I guess that the solution is to get a sink with the divider lower.

Thanks for your reply.

(post #172547, reply #4 of 41)

Looking at it from the other way, why are there overflows in the bathroom? Also, I've noticed that some current bath lavs don't have overflows. Laundry tubs don't have them either. I can't recall the last time I filled a tub or lav that deeply -- maybe it's a carry-over from earlier life styles when people took more baths and filled the basin to shave.

(post #172547, reply #5 of 41)

For some reason I've also been wondering about this issue lately! I think I'll post it at

(post #172547, reply #7 of 41)

Hawk, you are right about the SS sinks. Yes, it is a fine question, the answer to which lies somewhere out there...

Fred, do you mean like outside, ie, the exterior of the house? If so, the inspectors don't like it when they see plumbing on the exterior, something about sanitation. The sink is convienient though.

(post #172547, reply #8 of 41)


My plumber vents the dishwasher to a closet or some out of the way place.....puts a nice white plastic cap on it and it sits pretty flat against the wall, usually about 4' up.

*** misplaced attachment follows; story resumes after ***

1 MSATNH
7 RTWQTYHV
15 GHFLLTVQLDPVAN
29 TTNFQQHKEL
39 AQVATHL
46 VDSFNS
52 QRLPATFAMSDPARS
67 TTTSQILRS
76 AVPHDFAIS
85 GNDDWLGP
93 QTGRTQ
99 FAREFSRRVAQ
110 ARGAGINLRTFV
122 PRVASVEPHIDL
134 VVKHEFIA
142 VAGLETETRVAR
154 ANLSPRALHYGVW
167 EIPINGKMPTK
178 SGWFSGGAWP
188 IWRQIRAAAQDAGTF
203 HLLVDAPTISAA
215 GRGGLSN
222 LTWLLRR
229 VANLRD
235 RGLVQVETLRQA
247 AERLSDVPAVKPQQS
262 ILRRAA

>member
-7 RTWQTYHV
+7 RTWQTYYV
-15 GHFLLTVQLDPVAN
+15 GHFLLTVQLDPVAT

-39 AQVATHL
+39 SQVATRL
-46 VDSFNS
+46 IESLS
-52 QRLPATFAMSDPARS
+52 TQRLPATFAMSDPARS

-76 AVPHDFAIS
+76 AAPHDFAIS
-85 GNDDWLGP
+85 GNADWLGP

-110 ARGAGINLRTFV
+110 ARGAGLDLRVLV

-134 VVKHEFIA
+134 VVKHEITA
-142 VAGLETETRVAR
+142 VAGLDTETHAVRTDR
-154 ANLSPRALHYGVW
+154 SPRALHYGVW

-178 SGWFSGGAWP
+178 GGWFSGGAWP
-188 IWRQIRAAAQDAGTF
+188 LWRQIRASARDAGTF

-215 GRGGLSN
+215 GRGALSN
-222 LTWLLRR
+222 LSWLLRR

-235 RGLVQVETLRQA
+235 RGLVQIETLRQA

(post #172547, reply #10 of 41)

From the "For What It's Worth Department"...

Years back when I lived in Wiscoland, I went up to Kohler-ville where they have their big "design studio" or whatever they call it.

I asked the same question and was told the following (definitely paraphrased) by one of the designers: "The only plumbing traditionally found upstairs in a house is in the bathroom. Were these fixtures to overflow, not only would they ruin the bath floor, but the first floor ceiling and the downstairs floor as well. Big damage, so they have overflow protection. Kitchens are typically on the first floor, thus would only ruin the floor. Minimal damage. Laundry was in the basement, so who cared if they overflowed."

Granted, house design and fixture location has come a long way since then, while the fixtures have not changed much at all.

Kind of makes sense, but who knows for sure?

(post #172547, reply #14 of 41)


You are right, I have seen the disposer clog and the dishwasher air vent to spew drain water into the sink. I now run the disposer to clear itself before I run the dishwasher. If the air break was intended to prevent dishwasher dirty water from being sucked back into the clean water line, wouldn't the air break be on the supply line to the dishwasher instead of the drain line?


(post #172547, reply #16 of 41)

This air gap thing has been bugging me too. I've heard the same explanation, but wonder if wastewater were to reach the dishwasher, how work its way backwards up the potable water supply? Or is the theory that it would contaminate the dishes? If the problem is siphonage, aren't there less unsightly ways to break the siphon, say with a line to the roof vent?